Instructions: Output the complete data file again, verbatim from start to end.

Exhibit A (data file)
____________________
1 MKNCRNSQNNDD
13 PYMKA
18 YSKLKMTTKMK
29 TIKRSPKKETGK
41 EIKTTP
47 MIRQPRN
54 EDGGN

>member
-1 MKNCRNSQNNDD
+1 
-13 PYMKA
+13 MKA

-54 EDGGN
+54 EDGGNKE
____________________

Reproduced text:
1 MKNCRNSQNNDD
13 PYMKA
18 YSKLKMTTKMK
29 TIKRSPKKETGK
41 EIKTTP
47 MIRQPRN
54 EDGGN

>member
-1 MKNCRNSQNNDD
+1 
-13 PYMKA
+13 MKA

-54 EDGGN
+54 EDGGNKE